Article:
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Sunset Magazine Inspired Pissaladiere

We recently made this Pissaladiere recipe from Sunset and it was delicious! If you love caramelized onions, anchovies (yes, I do actually like anchovies) and puff pastry, I definitely recommend that you make this.  The magazine recommended that you pair it with a nice Rose and we did just that.  We’ll be making this one again!

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Noro Socks #4

I’m obsessed with Noro yarn, and I’m obsessed with knitting striped socks with them.  This is my 4th pair and I’m already looking for my next skein. The yarn is a beautifully dyed self striping yarn. I usually use the Noro Kureyon Sock, but wanted to try the Silk Garden Sock.  The Silk Garden is a bit thicker than the Kureyon, but both are really fun to work with.

I knit these on a long Size 1 circular needle using a toe up, magic loop technique. I like the toe up method because I don’t have to guess how long to make the leg before turning the heel and, in turn, I end up wasting less yarn this way. I have many other knitting projects in progress, but once I start on a pair of these socks, I usually can’t stop until they’re done…it’s that addicting.

The yarn gradually fades from one color to the next, so to get the distinct stripes that you see in these socks, I made 4 equal sized yarn balls (2 for each sock), and alternated the balls of yarn every 4 rows.

Anyway, if you have any questions about how I did this, let me know!

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Canning Bonanza

Sorry for the lapse.  There’s a lot to catch you all up on.  I’ll start with what’s been going on in the kitchen. We recently had a pickling bonanza.  We made some dill pickles and we canned 10 pints of roma tomatoes from our garden. Here are some highlights.

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Solar Eclipse Viewing

Snow Plant in the middle of the road

Last weekend, we headed to Tahoe to view the solar eclipse.  We met up with Greg’s family, and since the eclipse lasted only for a couple of hours, we filled the rest of the weekend with hiking and exploring. The dogs got to swim and Greg got to fish.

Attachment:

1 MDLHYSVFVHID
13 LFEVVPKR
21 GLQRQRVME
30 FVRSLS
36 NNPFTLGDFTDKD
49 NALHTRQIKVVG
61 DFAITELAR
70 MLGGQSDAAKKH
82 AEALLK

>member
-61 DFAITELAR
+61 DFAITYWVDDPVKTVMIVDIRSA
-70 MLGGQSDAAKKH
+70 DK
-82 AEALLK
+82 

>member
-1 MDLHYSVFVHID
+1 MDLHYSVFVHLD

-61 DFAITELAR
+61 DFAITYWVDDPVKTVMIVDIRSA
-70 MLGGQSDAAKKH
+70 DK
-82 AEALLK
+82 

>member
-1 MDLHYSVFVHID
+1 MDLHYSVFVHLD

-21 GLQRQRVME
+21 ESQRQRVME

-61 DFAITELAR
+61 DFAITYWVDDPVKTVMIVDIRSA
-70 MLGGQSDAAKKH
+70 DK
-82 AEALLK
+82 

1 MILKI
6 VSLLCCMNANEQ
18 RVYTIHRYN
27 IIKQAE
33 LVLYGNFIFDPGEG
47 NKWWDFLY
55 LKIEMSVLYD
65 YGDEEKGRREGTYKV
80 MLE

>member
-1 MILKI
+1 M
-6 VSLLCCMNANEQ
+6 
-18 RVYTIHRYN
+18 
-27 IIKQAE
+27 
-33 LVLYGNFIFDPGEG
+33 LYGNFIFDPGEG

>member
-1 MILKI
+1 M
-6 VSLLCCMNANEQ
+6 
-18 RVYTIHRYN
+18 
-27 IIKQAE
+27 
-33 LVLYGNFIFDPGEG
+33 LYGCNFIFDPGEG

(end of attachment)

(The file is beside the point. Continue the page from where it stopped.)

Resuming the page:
Pickle, in his usual fashion, got extremely dirty.

Once the eclipse started, everyone got in on the action…

 

 

 

This is my very poor attempt at trying to capture the annular ring of sun around the moon through the welding mask.  Sadly, it just looks like the sun.

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Dukka and Carrot Puree

We made this dish a while ago, and it was SO good.  I had my first taste of dukka a few years ago and have been excited to recreate it at home.  It’s a ground up nut and spice mix that you dip bread in after dipping it in olive oil.  It was surprisingly easy to make.  For this snack, you dip your bread in the olive oil and dukka and then top off with the carrot puree…super good!  I used the recipe from a great blog called Lottie and Doof. Below are some photos from the process and, of course, some photos of the dogs.

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Dukka and Carrot Puree

We made this dish a while ago, and it was SO good.  I had my first taste of dukka a few years ago and have been excited to recreate it at home.  It’s a ground up nut and spice mix that you dip bread in after dipping it in olive oil.  It was surprisingly easy to make.  For this snack, you dip your bread in the olive oil and dukka and then top off with the carrot puree…super good!  I used the recipe from a great blog called Lottie and Doof. Below are some photos from the process and, of course, some photos of the dogs.